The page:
A couple years ago at North Park, philosopher Nicholas Wolterstorff visited our campus. He addressed the question, “What is the role of art in peacemaking?” In the same year, professional peace-builder and intercultural mediator David Anderson Hooker came to campus to speak on the our question, “What is peace?” In his comments, he laid out a number of levels of activity that people can engage to build a more peaceful world from becoming an economist, to a community activist, to a lawyer. At the end of this list he said, “But if you really want to change the Age, not just the next day, or month, or year, or 5 years to be more peaceful, but the Age. Then you need to work in the arts, for the arts enable us to re-imagine our world on a large scale.”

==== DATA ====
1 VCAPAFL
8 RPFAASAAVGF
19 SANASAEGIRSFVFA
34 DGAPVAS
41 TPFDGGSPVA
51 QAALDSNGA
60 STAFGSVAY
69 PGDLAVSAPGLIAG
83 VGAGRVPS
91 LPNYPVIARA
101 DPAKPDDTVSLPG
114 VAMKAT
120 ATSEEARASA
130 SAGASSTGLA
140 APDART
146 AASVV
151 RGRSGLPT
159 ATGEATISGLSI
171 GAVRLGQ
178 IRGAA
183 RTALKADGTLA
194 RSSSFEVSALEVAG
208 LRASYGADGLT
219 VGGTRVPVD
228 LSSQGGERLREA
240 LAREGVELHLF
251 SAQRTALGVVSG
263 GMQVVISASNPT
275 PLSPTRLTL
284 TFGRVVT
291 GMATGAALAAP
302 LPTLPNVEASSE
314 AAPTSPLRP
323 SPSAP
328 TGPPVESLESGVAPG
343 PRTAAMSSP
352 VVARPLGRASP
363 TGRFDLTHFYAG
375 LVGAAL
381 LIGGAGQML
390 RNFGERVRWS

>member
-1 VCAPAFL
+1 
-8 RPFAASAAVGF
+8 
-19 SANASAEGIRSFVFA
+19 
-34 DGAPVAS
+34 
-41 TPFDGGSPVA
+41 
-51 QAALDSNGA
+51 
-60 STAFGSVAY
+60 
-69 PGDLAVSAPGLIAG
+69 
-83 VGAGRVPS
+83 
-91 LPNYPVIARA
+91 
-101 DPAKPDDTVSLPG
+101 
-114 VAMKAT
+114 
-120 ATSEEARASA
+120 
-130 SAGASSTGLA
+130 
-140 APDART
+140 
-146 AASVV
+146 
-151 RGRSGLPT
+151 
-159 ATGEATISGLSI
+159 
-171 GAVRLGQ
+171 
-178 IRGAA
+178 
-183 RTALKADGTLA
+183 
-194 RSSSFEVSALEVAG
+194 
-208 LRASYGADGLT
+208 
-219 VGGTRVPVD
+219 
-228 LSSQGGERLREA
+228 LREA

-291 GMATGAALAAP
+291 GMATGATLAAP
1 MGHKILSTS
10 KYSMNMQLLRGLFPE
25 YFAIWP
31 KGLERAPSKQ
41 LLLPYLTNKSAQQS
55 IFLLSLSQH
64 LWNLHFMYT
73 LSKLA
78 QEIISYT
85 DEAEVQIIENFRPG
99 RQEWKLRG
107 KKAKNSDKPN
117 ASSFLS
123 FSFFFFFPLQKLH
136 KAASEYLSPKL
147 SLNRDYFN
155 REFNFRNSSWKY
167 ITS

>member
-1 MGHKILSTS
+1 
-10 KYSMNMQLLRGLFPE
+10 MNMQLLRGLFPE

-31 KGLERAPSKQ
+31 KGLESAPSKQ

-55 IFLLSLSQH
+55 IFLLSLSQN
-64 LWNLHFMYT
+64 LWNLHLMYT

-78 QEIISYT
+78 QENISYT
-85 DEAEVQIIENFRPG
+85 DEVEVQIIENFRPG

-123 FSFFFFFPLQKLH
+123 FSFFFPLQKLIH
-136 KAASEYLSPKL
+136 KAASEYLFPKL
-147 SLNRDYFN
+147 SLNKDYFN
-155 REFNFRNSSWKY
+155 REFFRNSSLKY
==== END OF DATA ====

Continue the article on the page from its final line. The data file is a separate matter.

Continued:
Our final conversation in the “Philosophy of Art Class” is “What is the role of the artist in society?” What is the role of the painter, musician, sculptor, playwright, dancer, architect or poet in society? Who gives them this role? Is their role an ethical one that necessarily connects to moral values of justice, or peace, or hope? Is their role to be the revolutionary or marginalized prophet? Or is their role to offer a way to pay attention, in simple everyday acts of imagination and creativity, that carves out an opening in a crowded shouting world?
For class, review these videos. Take note of quotes or ideas or claims that resonate with you. Spend some time jotting down ideas about how you would answer this question. Bring the ideas to class and join the conversation. The conversation will work if we all bring questions to ask and ideas to share.
A few online video resources to raise some basic questions:
Image credit: From “Santa’s Ghetto” : http://foreignpolicyblogs.com/2007/12/24/santas-ghetto/